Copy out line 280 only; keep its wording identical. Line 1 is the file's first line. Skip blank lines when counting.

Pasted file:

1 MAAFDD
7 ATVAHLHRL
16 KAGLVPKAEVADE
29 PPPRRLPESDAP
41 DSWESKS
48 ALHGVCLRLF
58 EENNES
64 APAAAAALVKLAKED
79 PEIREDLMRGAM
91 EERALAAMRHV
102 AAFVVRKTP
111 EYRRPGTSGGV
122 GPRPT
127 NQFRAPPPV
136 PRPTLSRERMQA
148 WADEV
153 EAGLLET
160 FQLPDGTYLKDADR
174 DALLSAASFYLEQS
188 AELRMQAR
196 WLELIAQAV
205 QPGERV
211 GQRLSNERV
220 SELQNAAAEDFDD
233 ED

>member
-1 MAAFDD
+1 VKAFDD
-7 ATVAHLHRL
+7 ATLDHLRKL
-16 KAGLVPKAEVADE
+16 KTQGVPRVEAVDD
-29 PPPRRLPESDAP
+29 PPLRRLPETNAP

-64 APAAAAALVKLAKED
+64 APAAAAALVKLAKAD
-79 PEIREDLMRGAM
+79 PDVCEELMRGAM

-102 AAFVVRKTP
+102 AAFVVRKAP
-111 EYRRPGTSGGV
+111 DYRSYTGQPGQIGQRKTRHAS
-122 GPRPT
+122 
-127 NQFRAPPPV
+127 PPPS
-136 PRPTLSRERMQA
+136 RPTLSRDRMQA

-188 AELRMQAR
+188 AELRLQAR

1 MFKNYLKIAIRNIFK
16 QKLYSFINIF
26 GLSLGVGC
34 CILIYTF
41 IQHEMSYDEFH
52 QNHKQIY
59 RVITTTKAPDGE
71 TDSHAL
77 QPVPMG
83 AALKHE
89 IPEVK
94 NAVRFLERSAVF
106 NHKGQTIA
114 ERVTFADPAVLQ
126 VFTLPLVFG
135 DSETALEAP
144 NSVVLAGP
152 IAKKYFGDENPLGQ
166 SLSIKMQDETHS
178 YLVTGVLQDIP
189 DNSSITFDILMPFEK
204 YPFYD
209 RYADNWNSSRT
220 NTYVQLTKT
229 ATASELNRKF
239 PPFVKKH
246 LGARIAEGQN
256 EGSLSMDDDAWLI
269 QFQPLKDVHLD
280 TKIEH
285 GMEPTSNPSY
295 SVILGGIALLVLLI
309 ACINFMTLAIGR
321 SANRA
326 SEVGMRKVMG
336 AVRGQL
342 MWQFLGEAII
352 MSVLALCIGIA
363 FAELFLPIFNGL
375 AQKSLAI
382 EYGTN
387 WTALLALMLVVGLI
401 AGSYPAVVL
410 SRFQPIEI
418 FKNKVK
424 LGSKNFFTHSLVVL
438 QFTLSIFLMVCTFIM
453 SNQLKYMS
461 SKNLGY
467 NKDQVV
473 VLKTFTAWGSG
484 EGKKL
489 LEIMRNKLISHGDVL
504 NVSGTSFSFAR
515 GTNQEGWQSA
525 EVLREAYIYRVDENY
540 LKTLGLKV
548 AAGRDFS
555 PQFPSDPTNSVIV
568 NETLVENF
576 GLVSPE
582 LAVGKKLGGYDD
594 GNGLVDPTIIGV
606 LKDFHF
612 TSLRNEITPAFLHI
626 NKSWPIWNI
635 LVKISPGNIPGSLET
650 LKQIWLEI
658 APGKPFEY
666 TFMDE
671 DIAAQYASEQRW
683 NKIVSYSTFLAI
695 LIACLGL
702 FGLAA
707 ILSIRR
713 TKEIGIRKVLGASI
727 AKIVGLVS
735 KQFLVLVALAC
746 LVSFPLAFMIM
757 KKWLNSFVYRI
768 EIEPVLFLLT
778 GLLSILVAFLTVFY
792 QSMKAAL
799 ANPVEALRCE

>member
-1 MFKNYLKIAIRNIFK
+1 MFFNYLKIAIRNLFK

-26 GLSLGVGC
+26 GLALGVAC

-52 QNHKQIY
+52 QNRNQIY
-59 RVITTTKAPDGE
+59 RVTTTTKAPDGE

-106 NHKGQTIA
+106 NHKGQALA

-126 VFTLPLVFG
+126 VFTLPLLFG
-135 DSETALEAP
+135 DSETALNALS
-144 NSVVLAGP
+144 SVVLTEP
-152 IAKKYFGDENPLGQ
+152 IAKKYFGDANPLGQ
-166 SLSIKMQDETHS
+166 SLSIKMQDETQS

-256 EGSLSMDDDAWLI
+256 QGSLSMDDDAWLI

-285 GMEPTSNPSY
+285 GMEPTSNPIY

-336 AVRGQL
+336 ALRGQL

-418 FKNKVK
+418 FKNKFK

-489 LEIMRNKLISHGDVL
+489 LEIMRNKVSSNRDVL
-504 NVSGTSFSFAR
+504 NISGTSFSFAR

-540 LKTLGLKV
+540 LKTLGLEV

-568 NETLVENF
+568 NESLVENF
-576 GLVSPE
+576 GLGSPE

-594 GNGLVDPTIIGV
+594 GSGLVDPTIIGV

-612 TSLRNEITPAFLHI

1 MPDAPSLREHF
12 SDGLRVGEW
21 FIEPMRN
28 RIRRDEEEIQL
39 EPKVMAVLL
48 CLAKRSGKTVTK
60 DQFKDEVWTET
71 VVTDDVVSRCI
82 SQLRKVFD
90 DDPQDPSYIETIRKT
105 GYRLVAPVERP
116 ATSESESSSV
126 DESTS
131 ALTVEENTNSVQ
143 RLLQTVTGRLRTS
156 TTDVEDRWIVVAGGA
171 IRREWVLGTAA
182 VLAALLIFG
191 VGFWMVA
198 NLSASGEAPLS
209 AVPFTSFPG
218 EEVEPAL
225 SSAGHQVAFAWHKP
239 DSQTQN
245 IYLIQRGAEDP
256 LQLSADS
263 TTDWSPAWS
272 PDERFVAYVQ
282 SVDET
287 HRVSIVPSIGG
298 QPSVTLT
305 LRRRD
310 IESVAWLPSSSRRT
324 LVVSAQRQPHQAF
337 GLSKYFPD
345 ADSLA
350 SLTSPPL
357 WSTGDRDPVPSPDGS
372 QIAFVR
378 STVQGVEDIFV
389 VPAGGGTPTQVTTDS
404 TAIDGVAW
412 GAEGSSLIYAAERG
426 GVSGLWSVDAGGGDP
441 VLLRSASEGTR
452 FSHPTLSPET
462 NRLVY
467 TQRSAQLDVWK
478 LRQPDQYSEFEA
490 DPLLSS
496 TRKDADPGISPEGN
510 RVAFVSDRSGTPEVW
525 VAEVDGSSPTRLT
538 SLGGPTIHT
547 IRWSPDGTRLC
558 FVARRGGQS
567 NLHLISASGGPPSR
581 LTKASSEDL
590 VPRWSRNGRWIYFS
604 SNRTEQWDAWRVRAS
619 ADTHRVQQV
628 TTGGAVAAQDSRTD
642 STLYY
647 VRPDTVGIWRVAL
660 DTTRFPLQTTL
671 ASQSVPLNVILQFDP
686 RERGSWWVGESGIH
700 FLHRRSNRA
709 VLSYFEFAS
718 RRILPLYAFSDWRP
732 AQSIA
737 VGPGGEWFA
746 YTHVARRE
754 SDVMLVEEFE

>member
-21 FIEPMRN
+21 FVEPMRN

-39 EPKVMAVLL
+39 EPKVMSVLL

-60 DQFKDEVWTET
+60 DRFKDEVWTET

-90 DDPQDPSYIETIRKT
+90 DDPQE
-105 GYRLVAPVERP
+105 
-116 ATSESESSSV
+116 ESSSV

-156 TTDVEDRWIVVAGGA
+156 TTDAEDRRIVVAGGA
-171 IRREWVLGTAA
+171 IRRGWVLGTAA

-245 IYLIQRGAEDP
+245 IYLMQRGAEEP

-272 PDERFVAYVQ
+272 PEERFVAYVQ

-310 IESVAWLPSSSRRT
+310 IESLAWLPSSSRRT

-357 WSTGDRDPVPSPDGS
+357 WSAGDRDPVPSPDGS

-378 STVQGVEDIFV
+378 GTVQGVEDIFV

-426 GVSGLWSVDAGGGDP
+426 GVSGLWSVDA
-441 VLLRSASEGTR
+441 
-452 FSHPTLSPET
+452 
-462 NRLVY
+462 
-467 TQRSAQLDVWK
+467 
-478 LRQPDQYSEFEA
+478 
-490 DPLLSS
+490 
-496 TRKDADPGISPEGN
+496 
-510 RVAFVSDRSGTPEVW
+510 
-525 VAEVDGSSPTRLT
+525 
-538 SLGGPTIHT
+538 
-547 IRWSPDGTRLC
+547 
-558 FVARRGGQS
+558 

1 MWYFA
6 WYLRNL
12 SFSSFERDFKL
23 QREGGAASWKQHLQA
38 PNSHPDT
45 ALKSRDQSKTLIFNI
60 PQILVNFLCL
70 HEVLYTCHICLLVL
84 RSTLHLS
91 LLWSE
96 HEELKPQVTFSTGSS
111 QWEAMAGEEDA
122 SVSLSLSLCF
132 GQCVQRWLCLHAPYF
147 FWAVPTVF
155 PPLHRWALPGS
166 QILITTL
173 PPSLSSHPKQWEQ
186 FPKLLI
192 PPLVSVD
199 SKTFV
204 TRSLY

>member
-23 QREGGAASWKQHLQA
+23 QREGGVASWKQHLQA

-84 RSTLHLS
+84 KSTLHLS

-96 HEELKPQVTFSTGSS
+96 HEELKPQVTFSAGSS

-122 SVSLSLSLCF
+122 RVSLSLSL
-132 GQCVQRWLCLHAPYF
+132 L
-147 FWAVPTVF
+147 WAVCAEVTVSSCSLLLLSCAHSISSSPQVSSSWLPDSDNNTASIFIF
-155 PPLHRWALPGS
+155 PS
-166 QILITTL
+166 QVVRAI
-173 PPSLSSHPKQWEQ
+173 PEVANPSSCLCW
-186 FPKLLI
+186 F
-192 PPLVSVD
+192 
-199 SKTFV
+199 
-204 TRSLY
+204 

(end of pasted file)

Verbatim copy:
-441 VLLRSASEGTR